“Naxi folk songs are full of references to snow-clad mountains, rushing rivers, spring flowers and the profusion of local wildlife in the Naxi heartland of Northwest Yunnan province, China. The songs also speak to daily life – of agricultural labor, or the sorrow of a brides’s mother at her daughter’s departure, but also the joy of communal celebrations, and the fun that children can find in every activities. In this first CD of Naxi folksongs published outside of China, He Jinhua (b.1971), one of the most renowned Naxi singers today, presents songs she has learned since childhood from relatives, farmers, colleagues, and field collectors all over the region.”
That was the opening paragraph of the liner notes describing the interesting content and context of this remarkable solo vocal CD. Produced by the Smithsonian Folkways Recordings label we are introduced to the wonderful folk singer from the Naxi region, He Jinhua. She sings in her native language Naxi. Her songs reveal the depth of the human emotion from the edge of breaking into a tearful cry of a plaintive melody to the work song. The emotional lament of track 12, Dawn Lament, is pure heart wrenching sadness. Track 14, Song of the Spirit of the Grain, reflects the respect one has for the bounty from mother earth. The acapella vocals on the first 14 tracks presents folk singer He Jinhua in her venerable stature. Her voice is soft. Her voice is strong. Her voice is powerful. Her voice expresses the art of the plaintive song.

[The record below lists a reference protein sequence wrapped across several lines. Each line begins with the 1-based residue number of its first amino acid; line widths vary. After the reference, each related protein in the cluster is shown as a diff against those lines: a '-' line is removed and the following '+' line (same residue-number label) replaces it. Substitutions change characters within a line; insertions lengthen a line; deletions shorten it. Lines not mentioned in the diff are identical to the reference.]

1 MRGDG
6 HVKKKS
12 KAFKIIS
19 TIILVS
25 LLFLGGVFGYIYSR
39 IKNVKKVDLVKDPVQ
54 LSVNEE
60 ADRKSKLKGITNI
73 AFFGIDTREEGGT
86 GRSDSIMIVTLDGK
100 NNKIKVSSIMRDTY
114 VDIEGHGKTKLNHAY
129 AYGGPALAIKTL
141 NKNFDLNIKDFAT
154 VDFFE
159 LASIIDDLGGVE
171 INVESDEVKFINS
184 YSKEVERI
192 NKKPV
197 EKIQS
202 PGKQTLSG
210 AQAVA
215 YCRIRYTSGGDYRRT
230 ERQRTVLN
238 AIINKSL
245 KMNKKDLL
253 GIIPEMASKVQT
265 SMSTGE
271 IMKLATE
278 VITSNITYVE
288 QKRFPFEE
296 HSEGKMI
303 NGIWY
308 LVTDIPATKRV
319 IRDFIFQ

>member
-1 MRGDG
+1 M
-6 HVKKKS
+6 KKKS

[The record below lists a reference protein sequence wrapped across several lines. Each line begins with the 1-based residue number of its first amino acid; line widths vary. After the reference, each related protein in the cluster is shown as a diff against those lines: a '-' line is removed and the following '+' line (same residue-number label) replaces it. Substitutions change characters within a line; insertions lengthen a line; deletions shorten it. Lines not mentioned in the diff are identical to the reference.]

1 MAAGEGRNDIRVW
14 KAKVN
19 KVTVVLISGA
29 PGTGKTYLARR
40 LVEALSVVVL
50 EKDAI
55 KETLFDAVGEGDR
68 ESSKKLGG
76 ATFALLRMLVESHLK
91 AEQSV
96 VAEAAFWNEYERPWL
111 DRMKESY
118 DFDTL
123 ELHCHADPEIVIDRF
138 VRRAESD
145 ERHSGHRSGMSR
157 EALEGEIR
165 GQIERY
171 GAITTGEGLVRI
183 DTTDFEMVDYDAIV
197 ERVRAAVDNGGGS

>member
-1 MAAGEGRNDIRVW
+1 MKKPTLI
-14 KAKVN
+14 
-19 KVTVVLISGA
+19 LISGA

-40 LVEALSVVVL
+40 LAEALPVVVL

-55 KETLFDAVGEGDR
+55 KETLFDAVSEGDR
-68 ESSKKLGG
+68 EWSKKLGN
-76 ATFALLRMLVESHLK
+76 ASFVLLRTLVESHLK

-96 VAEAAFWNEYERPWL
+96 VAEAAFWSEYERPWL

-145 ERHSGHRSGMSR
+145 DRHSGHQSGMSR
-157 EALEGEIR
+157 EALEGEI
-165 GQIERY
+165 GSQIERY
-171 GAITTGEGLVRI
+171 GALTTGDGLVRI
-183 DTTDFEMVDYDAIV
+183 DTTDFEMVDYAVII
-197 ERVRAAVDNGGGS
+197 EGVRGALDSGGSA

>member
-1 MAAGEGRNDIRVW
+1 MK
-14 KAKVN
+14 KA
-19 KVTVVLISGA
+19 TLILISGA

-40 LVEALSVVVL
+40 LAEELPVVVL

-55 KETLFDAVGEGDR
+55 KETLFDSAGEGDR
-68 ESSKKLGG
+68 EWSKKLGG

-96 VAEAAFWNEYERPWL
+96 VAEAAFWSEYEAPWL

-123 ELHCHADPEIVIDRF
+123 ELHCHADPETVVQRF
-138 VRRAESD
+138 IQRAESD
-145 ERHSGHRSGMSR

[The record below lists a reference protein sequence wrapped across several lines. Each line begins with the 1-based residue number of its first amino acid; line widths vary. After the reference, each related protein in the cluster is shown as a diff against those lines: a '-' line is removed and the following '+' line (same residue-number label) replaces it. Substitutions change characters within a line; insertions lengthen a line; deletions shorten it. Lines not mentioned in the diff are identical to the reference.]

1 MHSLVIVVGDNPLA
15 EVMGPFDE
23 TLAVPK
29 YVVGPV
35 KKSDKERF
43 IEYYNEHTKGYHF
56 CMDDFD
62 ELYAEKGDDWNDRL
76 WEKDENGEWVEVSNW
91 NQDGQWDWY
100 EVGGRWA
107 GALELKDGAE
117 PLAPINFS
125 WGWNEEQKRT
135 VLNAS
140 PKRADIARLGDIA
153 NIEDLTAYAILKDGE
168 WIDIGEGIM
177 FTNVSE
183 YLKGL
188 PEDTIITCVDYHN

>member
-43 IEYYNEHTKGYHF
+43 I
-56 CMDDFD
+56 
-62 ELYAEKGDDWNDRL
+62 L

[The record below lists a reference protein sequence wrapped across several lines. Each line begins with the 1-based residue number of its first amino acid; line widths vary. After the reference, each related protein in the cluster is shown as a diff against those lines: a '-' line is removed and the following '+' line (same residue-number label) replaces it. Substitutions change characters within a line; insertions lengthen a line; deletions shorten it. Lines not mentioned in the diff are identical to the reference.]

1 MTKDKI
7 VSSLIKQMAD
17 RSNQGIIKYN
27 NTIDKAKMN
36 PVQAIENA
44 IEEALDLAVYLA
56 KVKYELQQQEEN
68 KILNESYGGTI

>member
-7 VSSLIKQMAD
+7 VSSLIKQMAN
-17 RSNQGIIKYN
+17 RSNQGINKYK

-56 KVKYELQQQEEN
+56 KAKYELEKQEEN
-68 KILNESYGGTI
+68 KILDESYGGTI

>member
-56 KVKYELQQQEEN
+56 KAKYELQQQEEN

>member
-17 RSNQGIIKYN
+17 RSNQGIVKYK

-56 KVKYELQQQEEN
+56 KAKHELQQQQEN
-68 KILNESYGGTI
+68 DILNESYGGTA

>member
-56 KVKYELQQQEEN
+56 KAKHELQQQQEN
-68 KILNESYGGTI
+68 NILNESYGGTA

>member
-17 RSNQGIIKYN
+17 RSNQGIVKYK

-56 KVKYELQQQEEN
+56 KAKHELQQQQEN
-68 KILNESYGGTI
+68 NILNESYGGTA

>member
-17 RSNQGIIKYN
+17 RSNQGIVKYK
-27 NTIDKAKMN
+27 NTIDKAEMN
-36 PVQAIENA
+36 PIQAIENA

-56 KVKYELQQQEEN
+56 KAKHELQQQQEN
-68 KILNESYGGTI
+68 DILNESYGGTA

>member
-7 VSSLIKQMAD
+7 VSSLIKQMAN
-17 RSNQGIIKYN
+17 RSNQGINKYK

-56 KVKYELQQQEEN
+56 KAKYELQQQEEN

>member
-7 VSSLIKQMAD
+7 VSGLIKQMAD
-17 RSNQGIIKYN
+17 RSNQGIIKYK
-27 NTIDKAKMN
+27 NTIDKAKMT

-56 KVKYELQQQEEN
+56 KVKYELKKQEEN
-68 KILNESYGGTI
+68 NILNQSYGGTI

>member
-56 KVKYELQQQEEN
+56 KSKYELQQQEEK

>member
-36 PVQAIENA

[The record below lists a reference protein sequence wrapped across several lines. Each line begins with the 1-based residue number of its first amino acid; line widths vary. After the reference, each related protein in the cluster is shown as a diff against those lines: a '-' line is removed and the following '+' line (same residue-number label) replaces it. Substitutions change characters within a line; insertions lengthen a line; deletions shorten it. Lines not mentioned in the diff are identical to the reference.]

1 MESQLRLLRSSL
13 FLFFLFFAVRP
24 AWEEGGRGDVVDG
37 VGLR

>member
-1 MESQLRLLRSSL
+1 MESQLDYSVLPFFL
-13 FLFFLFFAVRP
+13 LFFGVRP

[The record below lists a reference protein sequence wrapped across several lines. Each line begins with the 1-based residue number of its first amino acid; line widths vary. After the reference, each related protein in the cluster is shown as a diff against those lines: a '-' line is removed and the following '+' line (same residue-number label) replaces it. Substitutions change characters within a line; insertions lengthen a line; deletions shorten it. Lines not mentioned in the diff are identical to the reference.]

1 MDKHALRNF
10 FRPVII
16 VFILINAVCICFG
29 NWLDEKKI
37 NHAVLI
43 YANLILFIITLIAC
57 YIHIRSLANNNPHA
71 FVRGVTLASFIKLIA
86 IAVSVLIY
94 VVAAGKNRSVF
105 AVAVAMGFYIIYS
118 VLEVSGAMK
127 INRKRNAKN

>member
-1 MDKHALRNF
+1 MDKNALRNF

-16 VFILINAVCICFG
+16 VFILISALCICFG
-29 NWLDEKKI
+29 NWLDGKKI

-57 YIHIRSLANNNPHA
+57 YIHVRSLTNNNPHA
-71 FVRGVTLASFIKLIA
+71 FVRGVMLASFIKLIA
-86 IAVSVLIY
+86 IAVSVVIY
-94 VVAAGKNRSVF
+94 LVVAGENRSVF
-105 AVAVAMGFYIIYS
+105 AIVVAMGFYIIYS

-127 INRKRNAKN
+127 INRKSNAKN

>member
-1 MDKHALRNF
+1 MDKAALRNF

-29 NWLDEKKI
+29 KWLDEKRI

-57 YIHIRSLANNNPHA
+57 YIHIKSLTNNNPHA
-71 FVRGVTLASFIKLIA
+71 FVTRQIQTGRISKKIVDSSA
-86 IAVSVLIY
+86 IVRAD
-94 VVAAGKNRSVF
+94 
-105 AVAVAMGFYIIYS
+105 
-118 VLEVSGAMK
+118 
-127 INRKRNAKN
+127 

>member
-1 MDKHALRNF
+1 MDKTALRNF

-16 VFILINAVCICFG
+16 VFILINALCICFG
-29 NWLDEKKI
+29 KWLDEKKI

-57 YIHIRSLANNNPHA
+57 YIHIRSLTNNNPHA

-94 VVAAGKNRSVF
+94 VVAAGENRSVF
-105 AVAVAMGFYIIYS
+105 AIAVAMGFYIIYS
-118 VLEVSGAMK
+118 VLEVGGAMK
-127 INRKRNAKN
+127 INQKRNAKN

Tracks 15 thru 17 have He Jinhua playing various jaws harps. No vocals. The tones and the rhythms from the jaws harp are quite organic. A steady rhythm is introduced and the vibrations from the jaws harp creates fluctuating harmonics where melodies can be created by the movement of the size and shape of the cavity of ones mouth. Track 17, Meeting by the Moonlight, is a mesmerizing song with a steady rhythm and multiple melodic parts. Low bass tones snap on the downbeat and high pitched shimmering tones bounce off the low tones, a type of a call and response activity that almost sounds like a full orchestra!
Track 18, Transplanting Song-Version 2, puts He Jinhua with the grand piano accompaniment with composer Daniel Ho. A wonderful platform to enjoy He Jinhua’s beautiful voice in a more western context which showcases her pure tonal sensibilities. Track 19, Gguqqil song from Labeq, Daniel Ho introduces the ukulele along with Helen Rees on recorder. This song is an arrangement from her acapella version from Track 7.
The final track, Track 20, Self Introduction, He Jinhua speaks in her native language Naxi, talking about her upbringing around elder herdsman learning various folksongs while herding pigs and cattle. These elders have since passed and the ones who are here are in their 70’s and 80’s. This CD, thanks to Smithsonian Folkways Recordings, is preserving the legacy of the Naxi people of their folksongs that were handed down through generations. He Jinhua carries the torch forward with a bright light!